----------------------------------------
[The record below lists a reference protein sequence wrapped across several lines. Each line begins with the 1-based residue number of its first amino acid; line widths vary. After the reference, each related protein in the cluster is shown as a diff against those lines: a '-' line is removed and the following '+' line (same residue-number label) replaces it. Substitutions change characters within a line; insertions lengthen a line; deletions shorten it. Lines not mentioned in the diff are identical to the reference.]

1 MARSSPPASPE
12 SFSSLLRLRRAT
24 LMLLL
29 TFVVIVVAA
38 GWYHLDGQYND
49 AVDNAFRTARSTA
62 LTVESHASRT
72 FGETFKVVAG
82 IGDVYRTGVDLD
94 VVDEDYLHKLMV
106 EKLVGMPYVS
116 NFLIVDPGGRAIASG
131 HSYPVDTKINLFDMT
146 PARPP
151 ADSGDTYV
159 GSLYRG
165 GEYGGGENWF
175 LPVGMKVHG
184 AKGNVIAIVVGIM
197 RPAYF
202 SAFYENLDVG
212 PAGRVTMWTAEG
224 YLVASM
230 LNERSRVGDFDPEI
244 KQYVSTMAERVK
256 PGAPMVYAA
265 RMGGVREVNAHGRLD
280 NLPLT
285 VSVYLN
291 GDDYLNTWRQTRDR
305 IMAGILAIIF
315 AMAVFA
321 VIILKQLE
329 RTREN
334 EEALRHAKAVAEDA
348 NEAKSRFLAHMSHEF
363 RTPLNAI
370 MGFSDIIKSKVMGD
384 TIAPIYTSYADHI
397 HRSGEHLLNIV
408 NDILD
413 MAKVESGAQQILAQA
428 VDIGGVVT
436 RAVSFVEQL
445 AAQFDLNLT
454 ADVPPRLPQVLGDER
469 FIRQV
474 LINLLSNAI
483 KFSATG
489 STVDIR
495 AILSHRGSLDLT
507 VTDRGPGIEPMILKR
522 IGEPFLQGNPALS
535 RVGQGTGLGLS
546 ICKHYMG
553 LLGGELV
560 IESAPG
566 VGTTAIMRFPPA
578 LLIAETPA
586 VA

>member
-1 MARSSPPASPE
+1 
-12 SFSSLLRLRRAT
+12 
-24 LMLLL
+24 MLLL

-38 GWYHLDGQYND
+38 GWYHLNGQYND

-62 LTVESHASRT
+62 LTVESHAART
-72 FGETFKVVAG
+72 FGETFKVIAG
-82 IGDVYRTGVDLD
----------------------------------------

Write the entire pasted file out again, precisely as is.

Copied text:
[The record below lists a reference protein sequence wrapped across several lines. Each line begins with the 1-based residue number of its first amino acid; line widths vary. After the reference, each related protein in the cluster is shown as a diff against those lines: a '-' line is removed and the following '+' line (same residue-number label) replaces it. Substitutions change characters within a line; insertions lengthen a line; deletions shorten it. Lines not mentioned in the diff are identical to the reference.]

1 MARSSPPASPE
12 SFSSLLRLRRAT
24 LMLLL
29 TFVVIVVAA
38 GWYHLDGQYND
49 AVDNAFRTARSTA
62 LTVESHASRT
72 FGETFKVVAG
82 IGDVYRTGVDLD
94 VVDEDYLHKLMV
106 EKLVGMPYVS
116 NFLIVDPGGRAIASG
131 HSYPVDTKINLFDMT
146 PARPP
151 ADSGDTYV
159 GSLYRG
165 GEYGGGENWF
175 LPVGMKVHG
184 AKGNVIAIVVGIM
197 RPAYF
202 SAFYENLDVG
212 PAGRVTMWTAEG
224 YLVASM
230 LNERSRVGDFDPEI
244 KQYVSTMAERVK
256 PGAPMVYAA
265 RMGGVREVNAHGRLD
280 NLPLT
285 VSVYLN
291 GDDYLNTWRQTRDR
305 IMAGILAIIF
315 AMAVFA
321 VIILKQLE
329 RTREN
334 EEALRHAKAVAEDA
348 NEAKSRFLAHMSHEF
363 RTPLNAI
370 MGFSDIIKSKVMGD
384 TIAPIYTSYADHI
397 HRSGEHLLNIV
408 NDILD
413 MAKVESGAQQILAQA
428 VDIGGVVT
436 RAVSFVEQL
445 AAQFDLNLT
454 ADVPPRLPQVLGDER
469 FIRQV
474 LINLLSNAI
483 KFSATG
489 STVDIR
495 AILSHRGSLDLT
507 VTDRGPGIEPMILKR
522 IGEPFLQGNPALS
535 RVGQGTGLGLS
546 ICKHYMG
553 LLGGELV
560 IESAPG
566 VGTTAIMRFPPA
578 LLIAETPA
586 VA

>member
-1 MARSSPPASPE
+1 
-12 SFSSLLRLRRAT
+12 
-24 LMLLL
+24 MLLL

-38 GWYHLDGQYND
+38 GWYHLNGQYND

-62 LTVESHASRT
+62 LTVESHAART
-72 FGETFKVVAG
+72 FGETFKVIAG
-82 IGDVYRTGVDLD